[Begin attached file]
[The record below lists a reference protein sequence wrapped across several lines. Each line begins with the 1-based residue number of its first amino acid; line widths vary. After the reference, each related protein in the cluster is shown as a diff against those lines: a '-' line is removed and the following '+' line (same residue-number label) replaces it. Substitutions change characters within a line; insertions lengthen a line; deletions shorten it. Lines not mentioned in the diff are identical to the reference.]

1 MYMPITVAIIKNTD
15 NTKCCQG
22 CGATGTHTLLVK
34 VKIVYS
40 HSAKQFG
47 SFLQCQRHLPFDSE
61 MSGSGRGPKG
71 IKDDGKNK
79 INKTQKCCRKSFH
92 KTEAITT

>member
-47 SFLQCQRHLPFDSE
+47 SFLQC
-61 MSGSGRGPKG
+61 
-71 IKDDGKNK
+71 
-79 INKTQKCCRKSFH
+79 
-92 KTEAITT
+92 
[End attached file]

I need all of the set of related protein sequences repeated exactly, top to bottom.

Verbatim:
[The record below lists a reference protein sequence wrapped across several lines. Each line begins with the 1-based residue number of its first amino acid; line widths vary. After the reference, each related protein in the cluster is shown as a diff against those lines: a '-' line is removed and the following '+' line (same residue-number label) replaces it. Substitutions change characters within a line; insertions lengthen a line; deletions shorten it. Lines not mentioned in the diff are identical to the reference.]

1 MYMPITVAIIKNTD
15 NTKCCQG
22 CGATGTHTLLVK
34 VKIVYS
40 HSAKQFG
47 SFLQCQRHLPFDSE
61 MSGSGRGPKG
71 IKDDGKNK
79 INKTQKCCRKSFH
92 KTEAITT

>member
-47 SFLQCQRHLPFDSE
+47 SFLQC
-61 MSGSGRGPKG
+61 
-71 IKDDGKNK
+71 
-79 INKTQKCCRKSFH
+79 
-92 KTEAITT
+92 